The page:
A study conducted in Finland reveals a significant correlation between women post-pregnancy and their mental health.

In fact, seventy-three suicides were recorded between 1987 and 1994. The average number of suicides in Finland for all women of reproductive age was 11.3 per 100,000 with 5.9 per 100,000 suicides associated with live births, primarily attributed to postpartum psychosis and variations of the like.

Meanwhile, the portion for women who committed suicide after having endured a miscarriage was significantly higher at 18.1 per 100,000 and much higher than both of these statistics was the 34.7 per 100,000 of suicides associated with women who had an induced abortion.

There were several common themes among the women who committed post-pregnancy suicide, one being age. Many of the women were younger, mainly teenagers. These women were also from lower classes and unmarried at the time of their pregnancy either being completed or terminated. The study supposes phenomena, both invasive and natural wherein the child’s life is ended, have detrimental effects on the mental health of the mothers.

Although there are fewer studies from which we may gather knowledge on the breadth of effects on mental health associated with miscarriage, it has been long associated with emotions of helplessness and hopelessness. In both abortion and miscarriage, the psycho-emotional dissatisfaction is characterized by an overwhelming guilt.

Here we get into some specifics about how the data is interpreted: postpartum psychosis is represented as less than 1 per 1,000 abortions. However, depression is more appropriately documented in the short term after an induced abortion as 13-41% more likely. This, in addition to the post-natal stresses already factor into the mental health of the majority (45-75%) of women.

Furthermore, the short-term data shares significant overlap with grievance periods of women who have lost a child. Although a woman’s pathological grief about the loss of a child may never subside, long term studies indicate more positive feelings. The same is true of women who have successful pregnancies and live births.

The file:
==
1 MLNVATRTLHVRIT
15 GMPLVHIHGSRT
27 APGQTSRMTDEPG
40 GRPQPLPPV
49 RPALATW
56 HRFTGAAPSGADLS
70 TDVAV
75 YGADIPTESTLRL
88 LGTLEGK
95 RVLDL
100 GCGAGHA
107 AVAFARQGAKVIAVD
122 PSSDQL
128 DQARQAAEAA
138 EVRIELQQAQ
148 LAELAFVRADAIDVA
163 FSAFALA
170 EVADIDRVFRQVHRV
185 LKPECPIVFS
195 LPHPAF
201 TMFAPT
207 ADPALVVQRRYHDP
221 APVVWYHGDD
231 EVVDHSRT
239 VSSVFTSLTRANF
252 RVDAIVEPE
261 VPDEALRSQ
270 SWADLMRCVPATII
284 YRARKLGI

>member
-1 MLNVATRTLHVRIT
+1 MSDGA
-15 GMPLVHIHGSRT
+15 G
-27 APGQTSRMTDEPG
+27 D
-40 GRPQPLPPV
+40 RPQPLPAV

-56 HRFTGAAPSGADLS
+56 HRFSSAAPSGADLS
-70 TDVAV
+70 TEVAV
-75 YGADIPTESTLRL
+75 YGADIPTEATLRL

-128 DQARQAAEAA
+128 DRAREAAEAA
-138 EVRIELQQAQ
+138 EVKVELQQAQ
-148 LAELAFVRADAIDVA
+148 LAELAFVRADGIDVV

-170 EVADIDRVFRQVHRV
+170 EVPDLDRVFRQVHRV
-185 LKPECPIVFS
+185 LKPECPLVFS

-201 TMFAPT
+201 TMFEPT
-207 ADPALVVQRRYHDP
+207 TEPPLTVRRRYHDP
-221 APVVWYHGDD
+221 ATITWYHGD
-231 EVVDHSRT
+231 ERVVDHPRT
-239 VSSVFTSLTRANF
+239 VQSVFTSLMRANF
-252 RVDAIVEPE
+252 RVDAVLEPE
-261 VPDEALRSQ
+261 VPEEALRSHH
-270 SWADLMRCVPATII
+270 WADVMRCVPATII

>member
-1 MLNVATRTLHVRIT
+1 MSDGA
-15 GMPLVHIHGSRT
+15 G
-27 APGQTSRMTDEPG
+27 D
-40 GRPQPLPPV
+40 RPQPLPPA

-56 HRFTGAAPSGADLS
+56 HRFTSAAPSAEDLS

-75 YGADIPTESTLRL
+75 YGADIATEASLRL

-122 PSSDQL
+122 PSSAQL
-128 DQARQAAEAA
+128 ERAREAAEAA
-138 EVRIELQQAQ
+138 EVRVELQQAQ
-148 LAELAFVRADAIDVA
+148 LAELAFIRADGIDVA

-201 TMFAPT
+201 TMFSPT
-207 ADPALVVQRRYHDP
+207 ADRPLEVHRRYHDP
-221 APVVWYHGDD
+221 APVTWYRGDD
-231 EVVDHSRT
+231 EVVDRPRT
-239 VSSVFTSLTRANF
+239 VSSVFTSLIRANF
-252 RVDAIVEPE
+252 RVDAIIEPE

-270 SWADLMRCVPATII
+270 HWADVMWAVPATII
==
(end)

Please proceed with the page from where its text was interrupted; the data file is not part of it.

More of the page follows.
Results of the study show that 15% of all deaths of women at childbearing age were attributed to suicide. An astoundingly close 11% accounted for all suicides by women of childbearing age in relation to pregnancy. The reasons for the suicides of the 73 women in this study break down as follows: neonatal death=1; infanticide=2; post-miscarriage=14; post-abortion=29.

To expound upon an earlier statement regarding the commonality of youth among pregnancy related suicide— proportionally younger women had higher rates of pregnancy related suicide because of higher pregnancy rates despite lower rates of suicide as an age cohort. Urban living environments were another theme— these women accounted for 63% of suicides associated with pregnancy. Single women, regardless of living environment, account for 24% of such suicides.

For the sake of accuracy, the parameters of the test group and the study conducted therein, was limited to information provided from death certificates and national health registers. An additional 26 deaths associated with pregnancy were not regarded in this study because the cause of death was unclear. The same is true of 55 pregnancy-related accidents which were disregarded because of an unclear case of intent to deem said incident a suicide.

However, we are still able to conclude from this study that the suicide rate for women who have had an induced abortion is three times higher than the suicide rate of all women of childbearing age and six times that of women who had live births. Admission to psychiatric institutions and services are similarly high in both groups.

It is evident that mental support is interwoven into a need for health education and family and social support, not for the purpose of empowering one to accept procedures which terminate life and place greater burden on their own lives. Instead, the effort should be to truly empower women in the most challenging and rewarding biological process of their life.

Shouting your abortion is intended to be a slogan of power, yet just four years after this study an article by The Interim deemed abortion as the “ultimate act of powerlessness.” Countless women before and since that article have spoken out in agreement. We all should continue to speak power to the women who believe holistic wellness constitutes inclusion of our progeny.

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The views and opinions expressed in these articles are those of the author and do not necessarily reflect the official position of Human Defense Initiative.